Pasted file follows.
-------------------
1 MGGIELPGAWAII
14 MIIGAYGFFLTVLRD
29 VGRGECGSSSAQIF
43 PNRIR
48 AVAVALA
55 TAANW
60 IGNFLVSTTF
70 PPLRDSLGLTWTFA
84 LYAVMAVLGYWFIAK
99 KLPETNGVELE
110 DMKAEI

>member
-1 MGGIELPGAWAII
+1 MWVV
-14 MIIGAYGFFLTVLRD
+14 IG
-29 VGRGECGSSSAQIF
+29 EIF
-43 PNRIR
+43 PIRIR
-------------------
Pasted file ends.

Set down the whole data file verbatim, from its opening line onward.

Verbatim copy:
1 MGGIELPGAWAII
14 MIIGAYGFFLTVLRD
29 VGRGECGSSSAQIF
43 PNRIR
48 AVAVALA
55 TAANW
60 IGNFLVSTTF
70 PPLRDSLGLTWTFA
84 LYAVMAVLGYWFIAK
99 KLPETNGVELE
110 DMKAEI

>member
-1 MGGIELPGAWAII
+1 MWVV
-14 MIIGAYGFFLTVLRD
+14 IG
-29 VGRGECGSSSAQIF
+29 EIF
-43 PNRIR
+43 PIRIR